Beijing hits back at new tariff
 updatetime:2018-08-09 20:20:19   Views:0 Source:China Daily

Reciprocal 25% on $16b in goods to take effect as U.S. levy begins

China will impose a 25 percent tariff on $16 billion in imports of goods from the United States on Aug 23, the latest countermeasure to defend its legitimate interests and the multilateral trading system, the Ministry of Commerce announced late on Wednesday.

The latest U.S. move has unreasonably put its domestic law above international law again, the ministry said in a statement. China will implement its tariff simultaneously with the U.S. measure, the statement said.

China will impose the tariff on 333 categories of U.S. products including vehicle engines, vans, cars, trucks and chemicals, according to an announcement and an attached list issued by the Customs Tariff Commission of the State Council on Wednesday.

The announcements came after the Office of the U.S. Trade Representative announced on Tuesday it would collect the 25 percent tariff on an additional $16 billion worth of Chinese imports starting on Aug 23.

The U.S. trade representative's office released a final tariff list on Tuesday targeting 279 product categories from China. Only five products including floating docks were omitted from what the office initially proposed on June 15.

The majority of the $16 billion worth of Chinese products subject to the U.S. tariffs are semiconductors and related products.

Many of them are designed and manufactured in the U.S., then shipped to China for testing and packaging.

The tariff will cause financial losses for the U.S. industries, said Guo Xin, a researcher at the Beijing-based Chinese Academy of Science and Technology for Development.

The U.S. Semiconductor Industry Association estimated that the U.S. imports from China stood at $2.5 billion in 2017.

If the tariffs take effect, it is highly likely that rising costs will be passed on to U.S. companies.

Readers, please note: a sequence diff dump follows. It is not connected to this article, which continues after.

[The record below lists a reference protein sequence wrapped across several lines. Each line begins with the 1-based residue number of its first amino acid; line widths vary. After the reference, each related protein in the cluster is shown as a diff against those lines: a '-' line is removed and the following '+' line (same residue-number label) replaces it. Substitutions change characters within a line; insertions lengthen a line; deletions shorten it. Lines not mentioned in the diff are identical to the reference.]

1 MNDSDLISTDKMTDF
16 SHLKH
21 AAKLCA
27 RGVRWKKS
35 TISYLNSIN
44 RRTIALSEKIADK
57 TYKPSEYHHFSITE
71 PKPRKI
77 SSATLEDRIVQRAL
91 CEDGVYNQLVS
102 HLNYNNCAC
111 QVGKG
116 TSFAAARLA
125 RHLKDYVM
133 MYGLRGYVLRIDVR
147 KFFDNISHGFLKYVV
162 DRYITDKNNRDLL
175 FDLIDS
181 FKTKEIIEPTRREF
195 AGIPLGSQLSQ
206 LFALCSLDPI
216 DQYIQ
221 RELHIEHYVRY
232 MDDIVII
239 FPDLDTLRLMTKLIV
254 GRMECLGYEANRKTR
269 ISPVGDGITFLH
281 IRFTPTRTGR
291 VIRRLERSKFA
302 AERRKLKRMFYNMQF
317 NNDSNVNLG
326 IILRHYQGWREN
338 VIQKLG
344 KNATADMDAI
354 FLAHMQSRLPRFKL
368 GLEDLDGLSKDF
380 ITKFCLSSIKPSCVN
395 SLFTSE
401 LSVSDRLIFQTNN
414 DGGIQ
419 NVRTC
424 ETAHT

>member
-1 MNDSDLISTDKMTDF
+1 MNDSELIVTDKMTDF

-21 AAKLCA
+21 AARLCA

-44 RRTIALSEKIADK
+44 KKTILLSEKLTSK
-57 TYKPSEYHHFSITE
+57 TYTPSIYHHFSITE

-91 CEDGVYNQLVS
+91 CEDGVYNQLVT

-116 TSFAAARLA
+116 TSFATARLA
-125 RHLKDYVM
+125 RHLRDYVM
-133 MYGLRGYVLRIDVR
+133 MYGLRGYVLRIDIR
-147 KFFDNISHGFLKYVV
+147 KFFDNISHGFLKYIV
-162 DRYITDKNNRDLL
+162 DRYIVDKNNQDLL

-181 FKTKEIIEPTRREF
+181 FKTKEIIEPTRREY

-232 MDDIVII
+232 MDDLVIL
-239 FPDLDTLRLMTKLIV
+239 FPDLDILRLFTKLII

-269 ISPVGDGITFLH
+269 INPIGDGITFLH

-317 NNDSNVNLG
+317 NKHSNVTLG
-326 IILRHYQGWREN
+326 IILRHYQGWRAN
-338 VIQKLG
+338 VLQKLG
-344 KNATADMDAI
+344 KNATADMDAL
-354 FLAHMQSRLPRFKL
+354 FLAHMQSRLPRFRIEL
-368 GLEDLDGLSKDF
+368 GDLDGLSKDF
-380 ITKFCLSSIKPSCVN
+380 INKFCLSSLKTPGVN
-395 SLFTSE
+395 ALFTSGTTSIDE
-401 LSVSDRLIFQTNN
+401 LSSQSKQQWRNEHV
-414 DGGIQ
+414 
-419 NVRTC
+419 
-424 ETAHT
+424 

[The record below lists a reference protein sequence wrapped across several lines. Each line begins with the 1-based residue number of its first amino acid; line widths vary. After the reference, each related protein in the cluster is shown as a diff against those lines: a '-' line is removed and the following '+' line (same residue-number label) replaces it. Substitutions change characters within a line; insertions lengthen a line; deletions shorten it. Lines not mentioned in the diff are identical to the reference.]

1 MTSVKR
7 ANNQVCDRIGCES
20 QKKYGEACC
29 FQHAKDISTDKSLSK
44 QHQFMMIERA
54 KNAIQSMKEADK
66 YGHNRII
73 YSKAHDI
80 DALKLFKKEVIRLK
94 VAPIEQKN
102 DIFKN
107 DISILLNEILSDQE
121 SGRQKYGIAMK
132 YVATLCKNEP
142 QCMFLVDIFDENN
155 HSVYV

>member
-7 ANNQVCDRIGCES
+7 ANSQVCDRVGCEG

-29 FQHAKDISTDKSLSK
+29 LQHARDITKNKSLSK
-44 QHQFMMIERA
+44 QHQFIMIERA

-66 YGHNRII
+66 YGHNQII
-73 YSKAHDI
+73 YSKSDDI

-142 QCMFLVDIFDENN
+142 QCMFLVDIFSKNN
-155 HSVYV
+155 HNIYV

Gary Hufbauer, a nonresident senior fellow at the private Peterson Institute for International Economics, based in Washington, DC, said the U.S. trade representative's office simply doesn't mind hurting major U.S. firms that rely on Chinese semiconductors.

"USTR will say that these firms are profitable and can absorb the tariffs and not raise prices," Hufbauer said.

According to the list released by the U.S. trade representative's office, other sectors that are subject to higher additional tariffs include circuit components for remote controls and vending machines, resistors and capacitors.

The U.S. already imposed a 25 percent tariff on $34 billion in Chinese goods in July and China responded in kind. Washington also threatened on Aug 1 to levy an extra 25 percent duty on $200 billion worth of Chinese products.

Dong Yang, vice-president of the Beijing-based China Machinery Industry Federation, said the U.S. calculations for its tariff policy are based on three assumptions: that they won't substantially affect U.S. consumers; that the U.S. can find alternative markets to meet the demand for goods; and that higher tariffs will hinder upgrades to China's manufacturing industry.

Jon Taylor, a professor of political science at the University of St. Thomas in Houston, said the U.S. tariff list will serve only to place U.S. companies at a greater disadvantage rather than forcing China to change its behavior.

"Simply put, the longer that U.S. President Donald Trump's counterproductive trade war continues, the greater the negative impact on the U.S., as well as on China and the world," Taylor said.

Web Editor:MXJ